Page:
Because Canada welcomes immigrants from all over the world, it has become a melting pot of culture and diversity.
Some of its biggest draws are the Canadian healthcare system, the vast landscapes, the wildlife, and the quality of life in its cities – so it’s not hard to see why Canada is one of the most popular destinations for immigrants.
Moving to Canada requires planning and a lot of paperwork, but it is probably the best decision of your life.
Here are eight things you need to know before heading up to the Great White North.
1. It’s Big… Really Big
Sprawling across almost ten million square kilometers, Canada is the second-largest country in the world (Russia is the largest).
If you can’t quite wrap your head around how big that is, picture this: Canada is big enough to fit the equivalent of 40 United Kingdoms inside its borders, and it would take you four years to walk along its entire coastline.
Some other mind-boggling facts are that Canada’s Wood Buffalo National Park is larger than the Netherlands, and the city of St John’s on Canada’s east coast is actually closer to London than it is to Vancouver on the west coast.
2. Its Cities Are World-Class
The cities in Canada are some of the world’s finest. In fact, the Economist listed three of them among the top ten of the “most livable” cities in the world.
In third place was Vancouver, in fourth was Toronto, and Calgary placed fifth. The five determining factors were education, infrastructure, stability, healthcare, and environment.
3. There Are Two Official Languages
In Canada, there are two official languages – English and French. Now, imagine living in Singapore, where there are four official languages… or in India, where there are sixteen.
The Eastern province of Quebec is predominantly French, and laws are enforced by the OQLF to ensure that the language doesn’t die out there.
4. The Healthcare is Amazing
The level of healthcare Canadians enjoy is the envy of Canada’s neighbors – particularly in America where there is no free healthcare.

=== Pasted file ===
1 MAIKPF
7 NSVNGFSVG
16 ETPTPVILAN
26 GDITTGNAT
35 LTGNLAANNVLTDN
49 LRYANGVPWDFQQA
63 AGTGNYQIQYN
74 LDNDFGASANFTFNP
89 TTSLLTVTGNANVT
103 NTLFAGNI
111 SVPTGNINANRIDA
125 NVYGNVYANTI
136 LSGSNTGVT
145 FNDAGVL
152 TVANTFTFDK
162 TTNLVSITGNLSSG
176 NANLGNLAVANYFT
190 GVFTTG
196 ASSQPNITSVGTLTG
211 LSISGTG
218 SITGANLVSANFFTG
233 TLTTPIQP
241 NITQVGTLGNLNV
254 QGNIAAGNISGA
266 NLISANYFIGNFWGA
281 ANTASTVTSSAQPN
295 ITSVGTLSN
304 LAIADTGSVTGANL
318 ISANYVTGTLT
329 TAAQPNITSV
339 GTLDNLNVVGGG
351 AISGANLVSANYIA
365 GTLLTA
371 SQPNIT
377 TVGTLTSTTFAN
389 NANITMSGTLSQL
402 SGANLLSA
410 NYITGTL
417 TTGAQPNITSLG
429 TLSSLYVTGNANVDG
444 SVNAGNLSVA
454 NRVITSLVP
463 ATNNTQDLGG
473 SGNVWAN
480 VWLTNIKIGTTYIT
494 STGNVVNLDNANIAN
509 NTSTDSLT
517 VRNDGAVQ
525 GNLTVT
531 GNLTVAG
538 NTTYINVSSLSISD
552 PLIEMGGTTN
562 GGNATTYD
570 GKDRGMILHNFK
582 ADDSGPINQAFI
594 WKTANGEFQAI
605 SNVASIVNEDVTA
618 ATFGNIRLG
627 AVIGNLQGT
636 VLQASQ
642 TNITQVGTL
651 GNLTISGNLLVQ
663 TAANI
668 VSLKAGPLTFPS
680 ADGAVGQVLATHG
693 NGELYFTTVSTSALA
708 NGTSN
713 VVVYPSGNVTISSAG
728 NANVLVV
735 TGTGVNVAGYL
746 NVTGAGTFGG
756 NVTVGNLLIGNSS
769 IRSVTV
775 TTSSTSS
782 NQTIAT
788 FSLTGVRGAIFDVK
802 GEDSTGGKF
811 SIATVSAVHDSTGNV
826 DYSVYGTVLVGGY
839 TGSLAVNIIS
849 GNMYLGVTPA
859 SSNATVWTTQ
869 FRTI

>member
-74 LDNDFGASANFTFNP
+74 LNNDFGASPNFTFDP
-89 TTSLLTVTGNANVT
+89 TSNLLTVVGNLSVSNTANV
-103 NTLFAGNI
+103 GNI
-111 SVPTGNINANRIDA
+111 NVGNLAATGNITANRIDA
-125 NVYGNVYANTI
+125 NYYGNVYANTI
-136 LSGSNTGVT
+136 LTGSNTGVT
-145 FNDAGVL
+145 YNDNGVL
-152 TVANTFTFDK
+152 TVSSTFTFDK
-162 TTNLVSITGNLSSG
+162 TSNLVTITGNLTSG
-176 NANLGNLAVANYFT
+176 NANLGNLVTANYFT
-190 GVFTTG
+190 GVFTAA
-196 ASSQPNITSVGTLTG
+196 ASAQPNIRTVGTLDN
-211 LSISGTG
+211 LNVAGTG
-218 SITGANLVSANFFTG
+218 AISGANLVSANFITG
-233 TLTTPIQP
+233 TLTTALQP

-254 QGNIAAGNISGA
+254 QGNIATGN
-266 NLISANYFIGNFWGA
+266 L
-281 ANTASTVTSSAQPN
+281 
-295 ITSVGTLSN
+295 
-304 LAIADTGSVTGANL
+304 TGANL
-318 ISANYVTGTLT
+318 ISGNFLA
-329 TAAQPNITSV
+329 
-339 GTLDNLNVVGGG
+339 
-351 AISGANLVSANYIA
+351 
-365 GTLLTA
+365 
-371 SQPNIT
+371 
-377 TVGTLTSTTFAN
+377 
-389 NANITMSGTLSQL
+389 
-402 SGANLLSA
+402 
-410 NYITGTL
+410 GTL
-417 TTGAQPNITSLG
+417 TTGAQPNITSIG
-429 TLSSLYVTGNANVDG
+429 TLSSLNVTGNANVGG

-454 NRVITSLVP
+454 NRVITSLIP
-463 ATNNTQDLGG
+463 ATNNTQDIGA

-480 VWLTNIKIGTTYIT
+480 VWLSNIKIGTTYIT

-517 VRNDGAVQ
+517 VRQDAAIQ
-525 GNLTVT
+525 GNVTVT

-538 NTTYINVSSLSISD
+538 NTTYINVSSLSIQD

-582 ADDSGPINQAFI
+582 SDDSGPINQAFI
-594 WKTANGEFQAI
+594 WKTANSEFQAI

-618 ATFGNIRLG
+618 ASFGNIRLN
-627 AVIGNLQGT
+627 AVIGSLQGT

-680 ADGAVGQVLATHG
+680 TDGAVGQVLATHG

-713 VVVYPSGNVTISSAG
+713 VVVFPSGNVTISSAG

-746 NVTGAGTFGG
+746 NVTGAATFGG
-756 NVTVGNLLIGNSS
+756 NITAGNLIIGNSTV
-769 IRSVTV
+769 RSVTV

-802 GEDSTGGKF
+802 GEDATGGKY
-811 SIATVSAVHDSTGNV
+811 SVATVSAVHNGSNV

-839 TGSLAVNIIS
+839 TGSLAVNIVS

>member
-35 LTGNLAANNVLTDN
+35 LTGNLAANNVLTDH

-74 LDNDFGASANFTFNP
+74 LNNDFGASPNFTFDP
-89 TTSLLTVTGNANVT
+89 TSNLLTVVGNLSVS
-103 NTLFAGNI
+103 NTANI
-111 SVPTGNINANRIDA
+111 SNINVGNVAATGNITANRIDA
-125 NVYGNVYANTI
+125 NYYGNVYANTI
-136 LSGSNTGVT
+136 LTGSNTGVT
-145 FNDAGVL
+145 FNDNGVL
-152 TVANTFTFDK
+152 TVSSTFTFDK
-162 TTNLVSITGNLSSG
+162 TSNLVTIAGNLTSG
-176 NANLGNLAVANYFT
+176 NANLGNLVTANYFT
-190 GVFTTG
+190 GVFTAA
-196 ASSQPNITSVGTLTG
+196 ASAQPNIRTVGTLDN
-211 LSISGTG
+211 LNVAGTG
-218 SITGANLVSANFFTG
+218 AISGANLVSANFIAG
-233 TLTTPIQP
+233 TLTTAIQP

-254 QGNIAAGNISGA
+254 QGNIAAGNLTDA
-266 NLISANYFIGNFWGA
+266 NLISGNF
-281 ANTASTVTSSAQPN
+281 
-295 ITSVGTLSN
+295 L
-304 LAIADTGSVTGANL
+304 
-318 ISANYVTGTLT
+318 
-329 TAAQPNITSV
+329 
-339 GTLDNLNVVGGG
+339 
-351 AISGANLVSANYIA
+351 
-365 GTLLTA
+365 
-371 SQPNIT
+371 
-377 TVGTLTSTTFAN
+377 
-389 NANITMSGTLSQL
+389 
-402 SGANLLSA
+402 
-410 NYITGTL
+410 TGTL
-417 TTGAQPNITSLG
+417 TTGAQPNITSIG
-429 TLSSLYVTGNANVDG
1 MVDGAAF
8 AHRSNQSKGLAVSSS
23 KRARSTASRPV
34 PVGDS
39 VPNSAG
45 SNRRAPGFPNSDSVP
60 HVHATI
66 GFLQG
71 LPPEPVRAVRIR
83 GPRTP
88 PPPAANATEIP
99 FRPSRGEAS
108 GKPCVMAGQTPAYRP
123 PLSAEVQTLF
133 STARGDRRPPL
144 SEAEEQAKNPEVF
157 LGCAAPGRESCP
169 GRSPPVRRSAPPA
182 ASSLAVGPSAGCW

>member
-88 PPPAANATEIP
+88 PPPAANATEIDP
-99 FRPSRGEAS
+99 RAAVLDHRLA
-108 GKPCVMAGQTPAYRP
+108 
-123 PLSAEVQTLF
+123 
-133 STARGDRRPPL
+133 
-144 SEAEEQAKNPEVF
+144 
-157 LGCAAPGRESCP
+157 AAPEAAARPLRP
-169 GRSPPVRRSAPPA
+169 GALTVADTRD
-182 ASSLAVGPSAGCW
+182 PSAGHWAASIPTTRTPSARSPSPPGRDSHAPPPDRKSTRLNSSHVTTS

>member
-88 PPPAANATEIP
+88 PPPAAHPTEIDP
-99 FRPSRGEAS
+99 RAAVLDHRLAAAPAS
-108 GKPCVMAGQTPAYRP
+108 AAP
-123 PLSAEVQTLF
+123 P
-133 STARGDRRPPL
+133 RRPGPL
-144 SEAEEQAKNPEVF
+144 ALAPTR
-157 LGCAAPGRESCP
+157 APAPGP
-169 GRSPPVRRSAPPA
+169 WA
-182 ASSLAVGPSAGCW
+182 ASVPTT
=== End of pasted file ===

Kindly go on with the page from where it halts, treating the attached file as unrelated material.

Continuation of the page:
The Canadian healthcare system is funded by taxes, and the basic health insurance that is provided by the government is delivered by the private health sector.
Like the NHS, all essential medical services, procedures, and medications are provided to everyone for free – the only caveat is that you might have to wait to be seen by a medical professional.
5. The Landscapes Are Breathtaking
Canada is known for its vast, untouched wilderness and beautiful landscapes. If you want to get away from humans, moving to Canada may be your best bet. 90 percent of Canadian residents live within 100 miles of the US border, so there’s huge potential for exploring further North.
Although you won’t find tropical rainforests or scorching deserts in Canada, you will find almost everything in between.
With the rugged coastlines along the Pacific Rim, the rolling mountains of Gros Morne, the enchanting Meadows in the Sky, and the Alberta Badlands (that could have been taken straight out of an old western film), there’s bound to be an attraction in Canada for everyone.
6. It Can Get Cold
Apart from in British Columbia on the country’s west coast, the winter temperature never rises above zero – so be prepared to get very cold. Most of Canada’s temperature dips below minus 30 degrees Celsius in winter, so going outside without layering appropriately is a no-go.
Of course, the coldest temperature ever recorded in North America was in Canada – Yukon to be precise – where it plummeted to minus 63 degrees Celsius in 1947. To put things into perspective, that’s as cold as the surface of Mars!
Not to worry though, all buildings in Canada are kept warm and toasty with central heating – just avoid the great outdoors in winter.
7. Moose, Beavers, Bears, and More
Moose and beavers are so prolific in Canada that they’ve become the country’s official mascots – they are even featured on Canada’s currency.
You’ll need to keep a careful eye on the roads in Canada, though, because moose are everywhere. Weighing in at 350-450 kilos, a collision with a moose is no picnic. Thankfully, there are lots of signs and warnings along the roads to serve as a reminder.
If you spot a beaver, don’t approach it… no matter how cute and cuddly it looks. They’ve been known to bite dogs and humans alike, so heed the warning.
Bears, on the other hand, are more of a problem. In Canada, there are three types: black bears, grizzly bears, and polar bears.
There are around 17,000 polar bears in Canada, which accounts for around 70 percent of the world’s population.
While black bears tend to be shyer and are smaller than their relatives, grizzly bears are around seven feet tall, can run over 30 miles per hour, and have no qualms about attacking humans.
Other wildlife you may encounter in Canada are wolves, lynxes, coyotes, cougars, but there are many more.
8. Everyone Loves Poutine
The word “poutine” is Quebec slang for “mess,” and it’s Canada’s national dish. Poutine is basically French fries slathered in gravy and half-melted cheese curds. Poutine was invented in 1957 when a trucker requested cheese and gravy on his fries, or so the story goes.
You’ll find poutine everywhere in Canada, and there are fancier versions of it that involve lobster and foie gras.